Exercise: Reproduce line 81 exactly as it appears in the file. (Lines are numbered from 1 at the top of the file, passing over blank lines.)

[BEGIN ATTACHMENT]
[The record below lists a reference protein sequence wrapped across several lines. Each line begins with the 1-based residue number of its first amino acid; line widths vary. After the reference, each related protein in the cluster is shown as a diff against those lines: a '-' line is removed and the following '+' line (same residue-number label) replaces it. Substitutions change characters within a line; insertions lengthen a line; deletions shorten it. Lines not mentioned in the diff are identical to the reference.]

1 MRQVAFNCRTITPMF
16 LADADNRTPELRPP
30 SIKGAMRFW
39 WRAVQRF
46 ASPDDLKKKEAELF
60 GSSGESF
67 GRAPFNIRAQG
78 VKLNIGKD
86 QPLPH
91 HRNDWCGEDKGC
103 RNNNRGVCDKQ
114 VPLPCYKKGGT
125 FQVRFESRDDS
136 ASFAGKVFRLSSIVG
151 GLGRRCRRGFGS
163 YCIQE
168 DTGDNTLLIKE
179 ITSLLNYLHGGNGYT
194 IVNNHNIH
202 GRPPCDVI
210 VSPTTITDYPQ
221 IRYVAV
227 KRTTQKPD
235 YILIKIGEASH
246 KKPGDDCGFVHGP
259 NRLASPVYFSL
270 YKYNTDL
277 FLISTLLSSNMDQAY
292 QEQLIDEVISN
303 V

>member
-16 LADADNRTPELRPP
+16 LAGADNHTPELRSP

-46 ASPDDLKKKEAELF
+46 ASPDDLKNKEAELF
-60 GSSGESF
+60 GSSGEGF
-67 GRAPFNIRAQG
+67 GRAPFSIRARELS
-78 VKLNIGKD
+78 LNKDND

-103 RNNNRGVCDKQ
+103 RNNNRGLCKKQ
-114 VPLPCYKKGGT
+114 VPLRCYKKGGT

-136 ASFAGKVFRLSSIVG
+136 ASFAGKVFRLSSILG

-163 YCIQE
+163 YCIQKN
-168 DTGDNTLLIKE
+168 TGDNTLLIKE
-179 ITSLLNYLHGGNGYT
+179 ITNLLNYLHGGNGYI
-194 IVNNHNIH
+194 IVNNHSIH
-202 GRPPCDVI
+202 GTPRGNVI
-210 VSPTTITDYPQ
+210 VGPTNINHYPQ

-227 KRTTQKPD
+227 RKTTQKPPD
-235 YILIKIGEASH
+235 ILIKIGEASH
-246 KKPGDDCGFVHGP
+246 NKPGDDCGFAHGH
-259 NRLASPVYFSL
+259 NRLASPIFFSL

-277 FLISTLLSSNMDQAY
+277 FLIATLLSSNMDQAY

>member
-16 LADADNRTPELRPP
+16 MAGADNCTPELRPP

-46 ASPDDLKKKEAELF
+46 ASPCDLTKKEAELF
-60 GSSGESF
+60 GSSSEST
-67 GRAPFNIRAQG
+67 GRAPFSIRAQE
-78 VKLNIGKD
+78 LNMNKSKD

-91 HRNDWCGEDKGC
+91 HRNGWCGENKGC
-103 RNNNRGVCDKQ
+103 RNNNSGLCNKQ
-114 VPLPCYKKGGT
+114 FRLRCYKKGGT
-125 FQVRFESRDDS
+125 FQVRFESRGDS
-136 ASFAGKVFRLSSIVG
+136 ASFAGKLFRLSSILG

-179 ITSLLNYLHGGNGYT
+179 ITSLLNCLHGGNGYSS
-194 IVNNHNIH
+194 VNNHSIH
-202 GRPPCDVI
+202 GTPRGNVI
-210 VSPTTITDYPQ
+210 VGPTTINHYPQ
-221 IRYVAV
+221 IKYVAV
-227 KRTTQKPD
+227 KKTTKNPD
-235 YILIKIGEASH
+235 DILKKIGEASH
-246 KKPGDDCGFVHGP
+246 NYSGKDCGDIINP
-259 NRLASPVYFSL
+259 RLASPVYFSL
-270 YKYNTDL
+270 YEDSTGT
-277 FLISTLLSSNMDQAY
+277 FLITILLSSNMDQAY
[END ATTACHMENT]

+78 LNMNKSKD